Pinpoint Precision

For Le Bonheur neurosurgeons, to perform a successful epilepsy surgery, they need two critical pieces of information: where a child’s seizures are located and what areas of the brain to avoid to preserve function.

Enter the ROSA One Brain – a robot that provides neurosurgeons with presurgical mapping and precision instrument guidance. ROSA consists of advanced software for mapping and guidance and a robotic arm that the software directs to precise, premapped locations. ROSA fits inside of Le Bonheur’s neurosurgery Operating Rooms (ORs).

Currently, this technology is used for stereoelectroencephalography (SEEG), a minimally invasive procedure that places a large number of electrodes deep in the brain using incisions of around 2 to 3 millimeters to insert an electrode of just 1.2 mm in diameter. No longer do neurosurgeons have to expose a patient’s brain to place electrodes, and ROSA’s guidance and planning abilities leads to less OR time and higher accuracy.

“When I conduct an epilepsy surgery, my goal is to find the problem and fix it,” said Le Bonheur Neurosurgeon Nir Shimony, MD. “With the ROSA’s capabilities, the chances of finding and fixing the seizure problem areas are much higher and much safer.”

Combining ROSA with Le Bonheur’s full suite of brain imaging products, which includes magnetoencephalography, functional MRI and transcranial magnetic stimulation, Le Bonheur neurosurgeons can create detailed surgery plans to remove seizure areas while also focusing on preserving language, sensory and motor function.

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A Precise Operation

Because of ROSA’s precise mapping and guidance, Le Bonheur neurosurgeons can reach previously inaccessible areas of the brain with electrodes in a fraction of the time and with less recovery for the patient. The result of these benefits is a better chance for neurosurgeons to identify seizure locations and create a tailored treatment plan for each child.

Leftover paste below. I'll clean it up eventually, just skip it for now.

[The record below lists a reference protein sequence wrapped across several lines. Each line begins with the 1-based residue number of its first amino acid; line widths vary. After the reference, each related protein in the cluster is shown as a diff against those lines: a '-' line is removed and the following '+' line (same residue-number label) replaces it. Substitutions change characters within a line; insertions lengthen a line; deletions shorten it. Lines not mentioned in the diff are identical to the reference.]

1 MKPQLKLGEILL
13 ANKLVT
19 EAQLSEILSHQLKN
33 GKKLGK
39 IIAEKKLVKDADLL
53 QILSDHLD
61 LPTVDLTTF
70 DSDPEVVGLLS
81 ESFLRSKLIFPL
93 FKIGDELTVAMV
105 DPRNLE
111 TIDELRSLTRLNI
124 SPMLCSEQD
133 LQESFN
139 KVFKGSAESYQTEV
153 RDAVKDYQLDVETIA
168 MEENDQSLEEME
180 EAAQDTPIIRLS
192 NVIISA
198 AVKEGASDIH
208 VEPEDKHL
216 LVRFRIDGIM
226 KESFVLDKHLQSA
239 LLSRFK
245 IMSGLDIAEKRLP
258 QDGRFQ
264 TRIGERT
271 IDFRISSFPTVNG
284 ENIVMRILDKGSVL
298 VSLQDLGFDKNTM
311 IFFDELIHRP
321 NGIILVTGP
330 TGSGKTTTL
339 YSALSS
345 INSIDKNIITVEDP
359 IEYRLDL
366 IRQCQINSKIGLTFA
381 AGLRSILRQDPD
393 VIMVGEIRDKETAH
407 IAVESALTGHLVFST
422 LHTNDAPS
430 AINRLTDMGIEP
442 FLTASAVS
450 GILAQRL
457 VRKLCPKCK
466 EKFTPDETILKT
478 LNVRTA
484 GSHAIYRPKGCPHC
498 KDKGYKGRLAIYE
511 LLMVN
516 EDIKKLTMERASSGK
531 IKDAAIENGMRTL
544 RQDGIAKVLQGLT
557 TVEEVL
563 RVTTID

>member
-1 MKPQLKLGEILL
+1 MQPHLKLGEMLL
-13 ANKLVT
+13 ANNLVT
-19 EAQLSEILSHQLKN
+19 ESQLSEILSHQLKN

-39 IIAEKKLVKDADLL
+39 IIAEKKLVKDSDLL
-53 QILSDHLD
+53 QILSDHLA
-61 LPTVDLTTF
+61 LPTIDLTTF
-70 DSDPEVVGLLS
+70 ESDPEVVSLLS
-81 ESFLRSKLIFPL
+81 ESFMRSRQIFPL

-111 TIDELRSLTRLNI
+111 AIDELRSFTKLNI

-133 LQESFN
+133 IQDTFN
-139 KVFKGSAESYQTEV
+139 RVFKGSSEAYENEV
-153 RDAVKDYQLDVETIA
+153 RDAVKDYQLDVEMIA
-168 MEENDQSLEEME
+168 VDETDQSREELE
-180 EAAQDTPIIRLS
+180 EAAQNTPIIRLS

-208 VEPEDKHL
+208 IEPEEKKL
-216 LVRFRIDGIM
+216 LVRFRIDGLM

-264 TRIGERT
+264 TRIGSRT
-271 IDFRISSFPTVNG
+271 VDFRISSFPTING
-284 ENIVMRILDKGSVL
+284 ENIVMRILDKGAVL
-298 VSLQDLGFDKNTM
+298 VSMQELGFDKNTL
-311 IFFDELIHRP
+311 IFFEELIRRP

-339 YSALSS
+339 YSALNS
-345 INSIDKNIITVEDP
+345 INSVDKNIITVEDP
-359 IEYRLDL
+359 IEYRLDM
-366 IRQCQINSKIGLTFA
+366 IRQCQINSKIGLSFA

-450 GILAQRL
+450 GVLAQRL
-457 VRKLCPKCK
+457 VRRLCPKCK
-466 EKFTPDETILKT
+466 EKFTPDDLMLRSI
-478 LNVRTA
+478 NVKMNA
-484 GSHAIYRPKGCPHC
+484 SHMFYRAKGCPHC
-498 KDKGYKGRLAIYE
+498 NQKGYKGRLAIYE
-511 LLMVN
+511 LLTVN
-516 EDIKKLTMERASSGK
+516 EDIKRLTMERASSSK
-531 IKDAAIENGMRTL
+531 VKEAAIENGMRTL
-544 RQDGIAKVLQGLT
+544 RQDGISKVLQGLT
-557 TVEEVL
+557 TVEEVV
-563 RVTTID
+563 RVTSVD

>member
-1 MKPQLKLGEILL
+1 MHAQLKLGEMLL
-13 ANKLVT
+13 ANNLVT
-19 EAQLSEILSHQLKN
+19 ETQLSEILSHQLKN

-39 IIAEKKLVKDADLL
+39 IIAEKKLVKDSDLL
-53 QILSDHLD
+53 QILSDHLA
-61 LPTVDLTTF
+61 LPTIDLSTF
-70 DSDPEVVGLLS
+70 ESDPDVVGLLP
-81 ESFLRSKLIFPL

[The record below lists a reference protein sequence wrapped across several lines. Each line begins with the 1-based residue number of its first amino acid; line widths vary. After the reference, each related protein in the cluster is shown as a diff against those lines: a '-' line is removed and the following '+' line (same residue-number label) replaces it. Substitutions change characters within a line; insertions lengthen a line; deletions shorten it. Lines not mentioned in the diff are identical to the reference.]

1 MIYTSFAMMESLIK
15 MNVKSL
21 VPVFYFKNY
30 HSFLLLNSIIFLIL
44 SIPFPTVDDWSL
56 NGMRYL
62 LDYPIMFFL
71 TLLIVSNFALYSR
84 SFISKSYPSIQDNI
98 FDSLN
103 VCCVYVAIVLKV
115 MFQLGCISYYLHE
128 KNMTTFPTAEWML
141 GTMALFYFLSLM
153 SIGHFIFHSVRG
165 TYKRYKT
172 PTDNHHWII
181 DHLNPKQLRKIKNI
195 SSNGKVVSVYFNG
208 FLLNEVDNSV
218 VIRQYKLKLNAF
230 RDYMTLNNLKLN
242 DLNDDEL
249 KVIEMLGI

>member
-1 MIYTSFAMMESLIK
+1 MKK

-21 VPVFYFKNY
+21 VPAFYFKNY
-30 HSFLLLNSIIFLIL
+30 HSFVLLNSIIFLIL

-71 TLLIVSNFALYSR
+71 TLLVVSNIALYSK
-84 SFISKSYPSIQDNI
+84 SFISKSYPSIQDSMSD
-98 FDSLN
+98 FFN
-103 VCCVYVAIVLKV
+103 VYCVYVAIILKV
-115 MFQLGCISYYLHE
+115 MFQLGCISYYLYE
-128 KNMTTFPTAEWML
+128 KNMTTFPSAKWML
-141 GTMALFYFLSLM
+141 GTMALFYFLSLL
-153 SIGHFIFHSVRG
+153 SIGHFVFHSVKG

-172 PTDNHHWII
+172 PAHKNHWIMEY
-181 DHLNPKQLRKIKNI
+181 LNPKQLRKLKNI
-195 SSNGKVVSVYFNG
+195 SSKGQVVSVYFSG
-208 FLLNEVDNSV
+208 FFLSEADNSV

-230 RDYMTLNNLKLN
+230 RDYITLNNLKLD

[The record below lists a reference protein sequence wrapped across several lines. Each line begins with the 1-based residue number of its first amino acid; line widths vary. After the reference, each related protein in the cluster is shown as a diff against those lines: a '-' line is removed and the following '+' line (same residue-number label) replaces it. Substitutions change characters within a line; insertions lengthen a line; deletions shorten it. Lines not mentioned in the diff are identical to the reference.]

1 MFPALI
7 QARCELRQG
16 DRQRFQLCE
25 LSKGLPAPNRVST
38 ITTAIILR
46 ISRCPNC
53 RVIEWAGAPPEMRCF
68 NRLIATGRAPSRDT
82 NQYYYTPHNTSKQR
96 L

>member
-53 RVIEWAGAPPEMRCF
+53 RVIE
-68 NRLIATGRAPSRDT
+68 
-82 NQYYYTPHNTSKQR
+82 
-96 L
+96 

From a practical standpoint, SEEG with ROSA is a far easier and safer procedure for children. With its minimally invasive nature, patients can recover more quickly. Conducting a major surgery that removed the skull and exposed the brain, as was needed previously, had an increased potential to lead to bleeding, infection or other surgery complications.

“In a way, SEEG with ROSA is a completely different operation,” said Shimony. “The patient wakes up like you haven’t done anything neurosurgically invasive. Previously we had to open and expose the brain to place grid electrodes and then repeat the same exposure a few days later to remove the grids.”

When preparing for an SEEG procedure, ROSA’s assistance begins before reaching the OR. Combining MRI, CT scans and any other brain imaging from the patient, ROSA creates a comprehensive 3D map of the patient’s brain and head. Using these maps and ROSA’s software, neurosurgeons can create a plan for the trajectory of the electrodes so that they reach precise areas of the brain while avoiding critical structures. This advanced planning typically means less time in the OR and less time a child is under anesthesia.

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Once in the OR, ROSA scans the patient’s facial features with a laser and matches the scan to the 3D map of the brain and head. ROSA then guides the surgical instruments to precise locations on the skull based on the surgical plan created before surgery. With just a millimeters large incision, Shimony and his team can place the electrode deep into the brain with an error margin of less than 1 mm.